After Artemi Panarin, the marquee acquisition for the New York Rangers last summer was Jacob Trouba. He was the stud defenseman the Rangers had lacked since trading Ryan McDonagh and he was the guy who would anchor the defense for years.
When it came to Jacob Trouba, New York Rangers fans had been salivating over him for years. His desire to get out of Winnipeg had been well documented after a series of holdouts and arbitrations. When Jeff Gorton traded Neal Pionk and a first round draft pick for Trouba, Ranger fans crowed and Jets fans howled.
The Rangers then went out and avoided salary arbitration, giving Trouba a seven-year, $56 million contract with an annual cap hit of $8 million. Expectations were high.
On a pure statistical basis, Trouba had a good year. He played more minutes than any other Ranger, averaging 22:34 minutes per game. He led the team in hits with 173, 74 more than any other defenseman.
Offensively, he didn’t come close to his performance in his last season in Winnipeg. His 27 points were just over half of his total in 2018-19. This season he scored seven goals and added 20 assists. However, with the offensive prowess of Tony DeAngelo and Adam Fox, Trouba’s offense was not what he was needed for, it was shutdown defense.
Critics will point to Trouba’s plus/minus rating of -12, worst of any defenseman on the team. But consider that Trouba is the defenseman who is on the ice when defense is needed most. Only 29.1% of his zone starts were in the offensive zone. He had 264 defensive zone starts, compared to 165 for Adam Fox and 135 for Tony DeAngelo. Considering the team’s inability to win a majority of faceoffs, defensive zone starts are a recipe for a negative plus/minus.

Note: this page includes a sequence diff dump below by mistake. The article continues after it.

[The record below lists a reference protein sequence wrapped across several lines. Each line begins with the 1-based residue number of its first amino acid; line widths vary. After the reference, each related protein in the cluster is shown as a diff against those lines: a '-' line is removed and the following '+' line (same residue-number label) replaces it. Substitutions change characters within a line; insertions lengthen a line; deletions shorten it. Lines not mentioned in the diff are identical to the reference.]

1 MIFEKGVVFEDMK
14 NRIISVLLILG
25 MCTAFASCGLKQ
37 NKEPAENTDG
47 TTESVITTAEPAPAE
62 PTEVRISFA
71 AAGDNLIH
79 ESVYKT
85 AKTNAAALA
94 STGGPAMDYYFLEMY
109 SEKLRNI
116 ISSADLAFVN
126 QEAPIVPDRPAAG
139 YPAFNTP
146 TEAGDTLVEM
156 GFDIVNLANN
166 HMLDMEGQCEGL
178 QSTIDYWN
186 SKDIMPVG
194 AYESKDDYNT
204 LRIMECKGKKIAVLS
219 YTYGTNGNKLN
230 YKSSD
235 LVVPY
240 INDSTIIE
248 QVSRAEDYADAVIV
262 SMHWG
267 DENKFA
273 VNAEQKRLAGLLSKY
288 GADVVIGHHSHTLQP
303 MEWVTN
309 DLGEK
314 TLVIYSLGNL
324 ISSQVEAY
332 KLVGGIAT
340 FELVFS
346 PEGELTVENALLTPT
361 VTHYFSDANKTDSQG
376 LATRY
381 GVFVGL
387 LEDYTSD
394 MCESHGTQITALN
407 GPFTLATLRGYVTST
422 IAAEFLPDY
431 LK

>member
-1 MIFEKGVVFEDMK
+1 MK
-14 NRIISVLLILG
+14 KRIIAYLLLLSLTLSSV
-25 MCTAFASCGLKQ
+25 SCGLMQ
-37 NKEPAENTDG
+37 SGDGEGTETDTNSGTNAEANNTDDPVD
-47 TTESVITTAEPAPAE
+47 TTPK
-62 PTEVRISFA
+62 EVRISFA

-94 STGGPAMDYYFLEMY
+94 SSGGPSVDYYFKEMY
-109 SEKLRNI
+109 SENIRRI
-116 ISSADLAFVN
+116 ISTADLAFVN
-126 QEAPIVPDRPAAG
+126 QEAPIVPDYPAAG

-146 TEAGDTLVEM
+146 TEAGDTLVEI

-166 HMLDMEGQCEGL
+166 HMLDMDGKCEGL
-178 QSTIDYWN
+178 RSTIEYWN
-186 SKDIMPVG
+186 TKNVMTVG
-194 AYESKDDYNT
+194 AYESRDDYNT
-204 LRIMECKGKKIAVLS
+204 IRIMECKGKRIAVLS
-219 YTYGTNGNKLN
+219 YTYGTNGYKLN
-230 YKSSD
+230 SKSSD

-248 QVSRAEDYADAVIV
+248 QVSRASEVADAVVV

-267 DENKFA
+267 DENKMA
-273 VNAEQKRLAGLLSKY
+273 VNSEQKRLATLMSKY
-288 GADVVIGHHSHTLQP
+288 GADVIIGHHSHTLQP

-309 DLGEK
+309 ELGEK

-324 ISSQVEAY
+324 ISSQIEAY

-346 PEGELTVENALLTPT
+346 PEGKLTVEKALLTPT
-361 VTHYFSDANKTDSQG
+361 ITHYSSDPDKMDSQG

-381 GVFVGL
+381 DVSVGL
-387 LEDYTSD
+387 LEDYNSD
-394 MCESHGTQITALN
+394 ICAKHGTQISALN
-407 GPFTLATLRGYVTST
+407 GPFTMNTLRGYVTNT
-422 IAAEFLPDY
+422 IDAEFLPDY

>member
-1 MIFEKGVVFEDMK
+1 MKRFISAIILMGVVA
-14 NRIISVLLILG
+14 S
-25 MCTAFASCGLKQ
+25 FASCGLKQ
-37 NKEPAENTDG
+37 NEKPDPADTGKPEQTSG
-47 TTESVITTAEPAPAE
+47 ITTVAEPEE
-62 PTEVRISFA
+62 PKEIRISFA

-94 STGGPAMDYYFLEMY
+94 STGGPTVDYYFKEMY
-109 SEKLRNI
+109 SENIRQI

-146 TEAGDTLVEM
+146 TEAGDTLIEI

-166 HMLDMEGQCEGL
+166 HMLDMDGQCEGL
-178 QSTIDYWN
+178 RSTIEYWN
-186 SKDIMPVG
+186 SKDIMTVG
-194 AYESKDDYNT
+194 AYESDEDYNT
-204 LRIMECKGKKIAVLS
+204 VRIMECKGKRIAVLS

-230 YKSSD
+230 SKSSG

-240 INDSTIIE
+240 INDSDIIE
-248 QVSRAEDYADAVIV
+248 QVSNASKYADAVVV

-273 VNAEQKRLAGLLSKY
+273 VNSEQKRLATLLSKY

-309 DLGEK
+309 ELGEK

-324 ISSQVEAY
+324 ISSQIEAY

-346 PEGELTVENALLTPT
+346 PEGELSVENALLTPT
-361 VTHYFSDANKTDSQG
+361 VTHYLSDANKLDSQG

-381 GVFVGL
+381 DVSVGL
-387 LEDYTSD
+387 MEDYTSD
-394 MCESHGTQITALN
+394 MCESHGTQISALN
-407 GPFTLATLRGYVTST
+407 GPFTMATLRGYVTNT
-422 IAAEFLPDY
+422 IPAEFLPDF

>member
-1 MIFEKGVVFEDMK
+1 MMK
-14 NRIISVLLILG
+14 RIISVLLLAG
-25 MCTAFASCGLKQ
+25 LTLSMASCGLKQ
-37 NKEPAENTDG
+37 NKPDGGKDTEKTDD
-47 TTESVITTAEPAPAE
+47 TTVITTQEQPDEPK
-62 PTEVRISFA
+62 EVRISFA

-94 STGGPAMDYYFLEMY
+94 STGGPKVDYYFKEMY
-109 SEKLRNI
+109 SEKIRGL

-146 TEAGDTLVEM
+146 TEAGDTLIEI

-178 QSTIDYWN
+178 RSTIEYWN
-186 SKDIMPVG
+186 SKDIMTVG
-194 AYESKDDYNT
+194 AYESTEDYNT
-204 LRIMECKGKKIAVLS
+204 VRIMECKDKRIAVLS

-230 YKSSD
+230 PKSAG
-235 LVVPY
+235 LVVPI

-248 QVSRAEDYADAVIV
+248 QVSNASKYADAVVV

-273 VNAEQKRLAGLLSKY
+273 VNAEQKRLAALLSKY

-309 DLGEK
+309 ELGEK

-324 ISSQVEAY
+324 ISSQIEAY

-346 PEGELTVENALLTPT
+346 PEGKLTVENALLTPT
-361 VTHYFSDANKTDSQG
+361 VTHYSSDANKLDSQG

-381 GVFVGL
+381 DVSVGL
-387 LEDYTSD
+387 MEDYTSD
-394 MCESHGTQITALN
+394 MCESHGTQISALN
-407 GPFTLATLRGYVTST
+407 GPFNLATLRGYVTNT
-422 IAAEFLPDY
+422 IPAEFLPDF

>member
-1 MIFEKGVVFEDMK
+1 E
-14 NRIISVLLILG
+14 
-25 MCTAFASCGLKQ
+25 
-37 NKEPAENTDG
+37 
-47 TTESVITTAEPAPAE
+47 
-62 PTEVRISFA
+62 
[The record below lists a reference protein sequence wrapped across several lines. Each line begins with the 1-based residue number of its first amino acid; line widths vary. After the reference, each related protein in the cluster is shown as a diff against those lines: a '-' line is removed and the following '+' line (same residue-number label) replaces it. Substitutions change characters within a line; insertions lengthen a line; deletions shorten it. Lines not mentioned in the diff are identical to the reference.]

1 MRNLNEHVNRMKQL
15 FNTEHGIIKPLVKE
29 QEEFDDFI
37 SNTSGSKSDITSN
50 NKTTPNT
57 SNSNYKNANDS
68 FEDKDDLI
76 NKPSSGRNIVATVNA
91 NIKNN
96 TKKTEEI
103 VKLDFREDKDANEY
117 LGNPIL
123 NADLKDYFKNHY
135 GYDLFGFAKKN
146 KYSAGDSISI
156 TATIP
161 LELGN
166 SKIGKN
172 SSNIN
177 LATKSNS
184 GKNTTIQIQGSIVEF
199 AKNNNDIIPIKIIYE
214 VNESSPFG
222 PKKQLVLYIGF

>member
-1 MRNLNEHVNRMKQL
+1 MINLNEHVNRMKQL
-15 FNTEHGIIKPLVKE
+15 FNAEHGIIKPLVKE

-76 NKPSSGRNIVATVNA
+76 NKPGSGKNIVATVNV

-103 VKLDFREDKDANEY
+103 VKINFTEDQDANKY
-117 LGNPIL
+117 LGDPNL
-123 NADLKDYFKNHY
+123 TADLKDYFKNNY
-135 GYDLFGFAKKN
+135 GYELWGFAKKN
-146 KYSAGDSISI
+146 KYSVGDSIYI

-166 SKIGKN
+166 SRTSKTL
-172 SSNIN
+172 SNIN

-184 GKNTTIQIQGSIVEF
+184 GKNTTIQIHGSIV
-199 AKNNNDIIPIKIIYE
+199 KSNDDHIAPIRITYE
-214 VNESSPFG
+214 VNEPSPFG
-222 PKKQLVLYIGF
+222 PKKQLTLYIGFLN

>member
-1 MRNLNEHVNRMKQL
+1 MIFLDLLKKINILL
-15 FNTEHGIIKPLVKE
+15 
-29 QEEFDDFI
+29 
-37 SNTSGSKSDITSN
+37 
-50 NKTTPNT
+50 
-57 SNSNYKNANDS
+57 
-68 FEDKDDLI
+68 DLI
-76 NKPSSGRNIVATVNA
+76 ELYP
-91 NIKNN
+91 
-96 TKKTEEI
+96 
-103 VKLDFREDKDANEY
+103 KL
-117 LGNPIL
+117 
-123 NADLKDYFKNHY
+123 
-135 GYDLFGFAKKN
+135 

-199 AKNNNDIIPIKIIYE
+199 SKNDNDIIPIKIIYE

It doesn’t count towards plus/minus, but on special teams Trouba was one of the go-to defensemen along with Marc Staal and Ryan Lindgren. He spent more time on the penalty kill than any other blueliner.
If there was one area that Trouba has an issue is his shot accuracy. He led all Ranger defensemen in shot attempts with 333. 168 of them ended up on goal, a 50.5% accuracy percentage. DeAngelo was on goal 56.1%, Adam Fox was on goal 51.5% and Brady Skjei was on goal 57.7% of the time. Shots on goal create rebound opportunities and Fox and DeAngelo created more rebounds than Trouba while taking fewer shots.
One area that doesn’t stand out statistically is Trouba’s physical play. He is a big, tough player with a nasty streak. In Trouba and Ryan Lindgren, the Rangers have a pair of tough defensemen who will make players on other teams think twice when entering the Rangers’ zone. That factor cannot be accounted for in advanced analytics. .
While Trouba’s season doesn’t stand out statistically, for the most part, he fulfilled his mission and the expectation has to be that he will get better every year.